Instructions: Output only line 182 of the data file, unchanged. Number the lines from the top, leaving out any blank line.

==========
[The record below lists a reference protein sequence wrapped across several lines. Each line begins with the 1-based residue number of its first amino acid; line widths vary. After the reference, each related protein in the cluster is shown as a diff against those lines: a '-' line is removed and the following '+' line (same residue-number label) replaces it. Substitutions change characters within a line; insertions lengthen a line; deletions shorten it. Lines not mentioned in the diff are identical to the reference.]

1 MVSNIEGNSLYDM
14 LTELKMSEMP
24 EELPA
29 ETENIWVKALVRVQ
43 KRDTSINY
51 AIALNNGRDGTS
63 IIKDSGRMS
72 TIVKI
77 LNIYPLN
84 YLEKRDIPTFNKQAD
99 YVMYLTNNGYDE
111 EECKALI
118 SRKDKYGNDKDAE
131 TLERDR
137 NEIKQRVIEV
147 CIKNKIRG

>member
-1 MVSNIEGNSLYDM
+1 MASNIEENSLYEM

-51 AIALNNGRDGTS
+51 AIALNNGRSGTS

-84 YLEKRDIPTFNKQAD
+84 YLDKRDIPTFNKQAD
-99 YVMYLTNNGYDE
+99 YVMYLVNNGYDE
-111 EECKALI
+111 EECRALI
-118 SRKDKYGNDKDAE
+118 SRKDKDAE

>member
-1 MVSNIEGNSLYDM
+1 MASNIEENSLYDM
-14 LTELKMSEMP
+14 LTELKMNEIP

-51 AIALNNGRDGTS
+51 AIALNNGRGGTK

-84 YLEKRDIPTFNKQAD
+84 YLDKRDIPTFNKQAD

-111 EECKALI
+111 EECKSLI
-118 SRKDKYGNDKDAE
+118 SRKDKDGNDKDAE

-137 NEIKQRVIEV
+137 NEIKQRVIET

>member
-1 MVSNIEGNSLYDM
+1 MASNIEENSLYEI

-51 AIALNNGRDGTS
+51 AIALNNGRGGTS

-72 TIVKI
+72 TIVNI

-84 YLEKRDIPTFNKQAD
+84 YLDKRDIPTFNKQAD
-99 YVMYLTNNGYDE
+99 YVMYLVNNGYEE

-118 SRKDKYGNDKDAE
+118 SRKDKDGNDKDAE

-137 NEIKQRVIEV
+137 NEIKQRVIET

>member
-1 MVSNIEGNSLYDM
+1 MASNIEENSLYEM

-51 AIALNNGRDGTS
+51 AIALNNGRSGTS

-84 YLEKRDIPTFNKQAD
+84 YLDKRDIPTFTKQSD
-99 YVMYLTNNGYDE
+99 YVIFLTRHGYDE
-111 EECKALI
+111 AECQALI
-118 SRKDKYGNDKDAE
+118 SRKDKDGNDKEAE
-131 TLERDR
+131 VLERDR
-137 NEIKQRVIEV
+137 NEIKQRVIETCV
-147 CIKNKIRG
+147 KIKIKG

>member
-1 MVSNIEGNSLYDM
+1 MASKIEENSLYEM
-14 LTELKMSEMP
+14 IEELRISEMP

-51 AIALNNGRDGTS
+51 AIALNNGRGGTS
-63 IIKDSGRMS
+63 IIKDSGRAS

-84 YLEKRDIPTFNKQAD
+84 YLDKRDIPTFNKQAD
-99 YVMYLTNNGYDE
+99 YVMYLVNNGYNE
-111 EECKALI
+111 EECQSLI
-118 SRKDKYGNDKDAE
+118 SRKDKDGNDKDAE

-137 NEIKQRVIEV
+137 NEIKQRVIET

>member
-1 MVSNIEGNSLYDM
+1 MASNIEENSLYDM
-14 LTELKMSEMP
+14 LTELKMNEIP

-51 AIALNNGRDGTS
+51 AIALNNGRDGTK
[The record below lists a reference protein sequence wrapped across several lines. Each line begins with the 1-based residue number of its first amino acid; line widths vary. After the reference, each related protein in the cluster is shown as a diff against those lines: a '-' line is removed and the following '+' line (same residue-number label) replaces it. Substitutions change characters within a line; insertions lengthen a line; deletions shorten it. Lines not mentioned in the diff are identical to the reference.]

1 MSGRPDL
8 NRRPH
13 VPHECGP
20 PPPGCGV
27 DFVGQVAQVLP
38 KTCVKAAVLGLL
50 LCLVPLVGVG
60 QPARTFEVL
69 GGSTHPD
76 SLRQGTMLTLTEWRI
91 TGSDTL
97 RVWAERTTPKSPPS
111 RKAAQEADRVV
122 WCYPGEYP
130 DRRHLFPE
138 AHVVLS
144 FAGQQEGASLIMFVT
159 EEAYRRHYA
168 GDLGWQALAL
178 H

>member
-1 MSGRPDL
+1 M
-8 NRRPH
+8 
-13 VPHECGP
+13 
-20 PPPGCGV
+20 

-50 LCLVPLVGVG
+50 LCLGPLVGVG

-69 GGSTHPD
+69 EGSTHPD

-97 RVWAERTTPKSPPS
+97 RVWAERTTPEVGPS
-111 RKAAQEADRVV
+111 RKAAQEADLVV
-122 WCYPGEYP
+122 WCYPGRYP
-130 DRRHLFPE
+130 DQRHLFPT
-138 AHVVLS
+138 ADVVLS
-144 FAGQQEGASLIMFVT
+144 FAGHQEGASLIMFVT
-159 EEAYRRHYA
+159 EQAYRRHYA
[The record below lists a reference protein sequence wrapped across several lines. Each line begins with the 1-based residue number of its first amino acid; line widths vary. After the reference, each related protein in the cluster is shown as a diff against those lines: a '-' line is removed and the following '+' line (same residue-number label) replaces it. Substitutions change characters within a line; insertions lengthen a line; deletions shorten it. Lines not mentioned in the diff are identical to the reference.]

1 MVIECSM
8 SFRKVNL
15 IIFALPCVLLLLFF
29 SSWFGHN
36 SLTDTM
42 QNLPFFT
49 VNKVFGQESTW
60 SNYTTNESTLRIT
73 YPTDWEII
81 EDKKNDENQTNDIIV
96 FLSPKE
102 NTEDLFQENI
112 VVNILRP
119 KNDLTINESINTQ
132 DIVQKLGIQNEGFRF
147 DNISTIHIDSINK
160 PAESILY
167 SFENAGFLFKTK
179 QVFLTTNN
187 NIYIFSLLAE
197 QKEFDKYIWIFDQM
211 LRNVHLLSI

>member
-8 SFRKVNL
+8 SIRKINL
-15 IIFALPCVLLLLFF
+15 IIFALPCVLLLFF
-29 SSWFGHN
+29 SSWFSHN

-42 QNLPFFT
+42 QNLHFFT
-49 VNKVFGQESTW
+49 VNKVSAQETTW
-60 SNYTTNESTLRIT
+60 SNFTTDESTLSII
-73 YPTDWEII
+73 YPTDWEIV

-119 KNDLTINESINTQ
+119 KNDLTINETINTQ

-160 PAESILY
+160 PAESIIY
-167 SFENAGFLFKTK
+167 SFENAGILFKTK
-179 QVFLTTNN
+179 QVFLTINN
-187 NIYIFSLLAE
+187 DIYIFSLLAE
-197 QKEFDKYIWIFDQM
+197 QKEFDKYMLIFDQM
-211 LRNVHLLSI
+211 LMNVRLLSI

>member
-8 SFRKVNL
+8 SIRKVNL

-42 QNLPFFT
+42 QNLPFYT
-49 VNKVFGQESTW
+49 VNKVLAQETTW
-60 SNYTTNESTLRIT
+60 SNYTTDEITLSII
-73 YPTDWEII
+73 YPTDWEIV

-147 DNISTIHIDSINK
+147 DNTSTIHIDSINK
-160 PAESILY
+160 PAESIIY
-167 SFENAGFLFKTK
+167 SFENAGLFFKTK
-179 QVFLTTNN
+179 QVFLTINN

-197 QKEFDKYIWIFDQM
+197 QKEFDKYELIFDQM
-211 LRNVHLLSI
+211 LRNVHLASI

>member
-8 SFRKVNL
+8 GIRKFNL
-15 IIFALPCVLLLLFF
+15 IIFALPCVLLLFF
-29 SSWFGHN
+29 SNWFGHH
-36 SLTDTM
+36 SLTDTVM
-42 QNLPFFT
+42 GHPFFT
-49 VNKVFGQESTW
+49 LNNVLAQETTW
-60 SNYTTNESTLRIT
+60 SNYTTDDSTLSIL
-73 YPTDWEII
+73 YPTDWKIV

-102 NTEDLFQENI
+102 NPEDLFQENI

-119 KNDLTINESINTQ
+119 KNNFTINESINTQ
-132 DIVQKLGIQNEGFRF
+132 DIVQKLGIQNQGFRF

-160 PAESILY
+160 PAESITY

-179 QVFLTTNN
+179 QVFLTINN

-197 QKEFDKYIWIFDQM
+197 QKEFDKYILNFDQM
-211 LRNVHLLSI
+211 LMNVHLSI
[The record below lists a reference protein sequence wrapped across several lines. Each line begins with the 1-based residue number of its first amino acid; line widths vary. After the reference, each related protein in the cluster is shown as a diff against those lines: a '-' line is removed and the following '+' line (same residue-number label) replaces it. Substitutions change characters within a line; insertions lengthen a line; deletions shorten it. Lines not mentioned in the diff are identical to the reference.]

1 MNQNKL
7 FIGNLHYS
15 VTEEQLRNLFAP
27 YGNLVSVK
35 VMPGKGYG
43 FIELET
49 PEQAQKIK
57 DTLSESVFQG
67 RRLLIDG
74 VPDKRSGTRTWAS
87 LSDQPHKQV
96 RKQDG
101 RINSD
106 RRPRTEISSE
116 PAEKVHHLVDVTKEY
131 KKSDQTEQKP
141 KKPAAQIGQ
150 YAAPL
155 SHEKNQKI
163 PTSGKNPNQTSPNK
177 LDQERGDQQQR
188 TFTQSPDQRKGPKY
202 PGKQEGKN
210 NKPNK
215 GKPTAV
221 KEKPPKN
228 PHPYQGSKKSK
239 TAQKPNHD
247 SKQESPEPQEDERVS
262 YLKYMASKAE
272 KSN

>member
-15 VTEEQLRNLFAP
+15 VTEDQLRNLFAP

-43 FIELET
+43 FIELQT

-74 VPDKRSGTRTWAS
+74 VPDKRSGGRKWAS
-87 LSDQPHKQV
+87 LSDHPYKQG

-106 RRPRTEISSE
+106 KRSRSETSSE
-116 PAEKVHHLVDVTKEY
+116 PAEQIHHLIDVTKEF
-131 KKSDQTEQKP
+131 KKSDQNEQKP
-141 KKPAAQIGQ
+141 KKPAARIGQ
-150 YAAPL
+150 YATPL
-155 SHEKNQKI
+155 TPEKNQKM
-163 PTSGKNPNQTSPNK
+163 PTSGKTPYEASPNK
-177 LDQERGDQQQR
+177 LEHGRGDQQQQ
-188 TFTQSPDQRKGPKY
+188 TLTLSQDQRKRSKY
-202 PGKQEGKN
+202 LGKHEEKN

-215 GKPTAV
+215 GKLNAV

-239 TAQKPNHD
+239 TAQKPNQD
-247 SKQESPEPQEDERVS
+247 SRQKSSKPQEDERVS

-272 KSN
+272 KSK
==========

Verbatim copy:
-29 SSWFGHN